Patient death caused by 'unapproved' medical technique
An unauthorised modification made to equipment used during keyhole knee surgery contributed to a man's death, a jury has ruled.
Father-of-three Luigi Belcuore, 43, from Warwickshire, agreed to take part in a stem-cell clinical trial.
He died in an operation in 2009 when a surgeon in Shropshire adapted a spray gun to close the wound in his knee.
The technique he used caused an air bubble to stop Mr Belcuore's heart. A narrative verdict was recorded.
Spray guns were normally used to deliver sealant to wounds, the inquest at Shrewsbury Magistrates' Court heard.
Professor James Richardson attached a needle to the spray gun and tried to inject air into the patient's knee to dry his blood.
Air got into Mr Belcuore's blood stream and stopped his heart causing him to die almost instantly during the operation at Oswestry Orthopaedic Hospital on 20 October 2009.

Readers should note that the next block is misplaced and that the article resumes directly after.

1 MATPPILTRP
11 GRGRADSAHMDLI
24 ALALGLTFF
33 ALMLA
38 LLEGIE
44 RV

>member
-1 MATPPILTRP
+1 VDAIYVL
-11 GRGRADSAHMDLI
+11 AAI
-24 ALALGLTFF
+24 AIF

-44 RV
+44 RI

The jury at the inquest said: "We consider that the surgical equipment used in the procedure was modified in a significant way and that this modification was outside the intended use."
Ethical approval had not been obtained for that use of the spray gun, they said.
"We consider that this modification contributed to the death of Mr Belcuore," he added.
Wendy Farrington-Chadd, chief executive of the Robert Jones and Agnes Hunt Orthopaedic and District Hospital NHS Trust, said the trust "deeply regretted the unexpected death".
In a statement issued on Thursday, she said: "[We] would like to express our most heartfelt and sincere sympathies to Mrs Belcuore and her family and friends, for what must have been an extremely distressing and traumatic time."
She said patient safety was the trust's highest concern and it had co-operated fully with the coroner's investigation.
"The Trust has already taken appropriate action in response to the findings of our own internal investigation.
"We are now considering the jury's conclusions carefully and will take any further action that may be necessary, and will be liaising with the coroner as required," she added.
Mr Belcuore's family said they were considering taking civil legal action against the trust.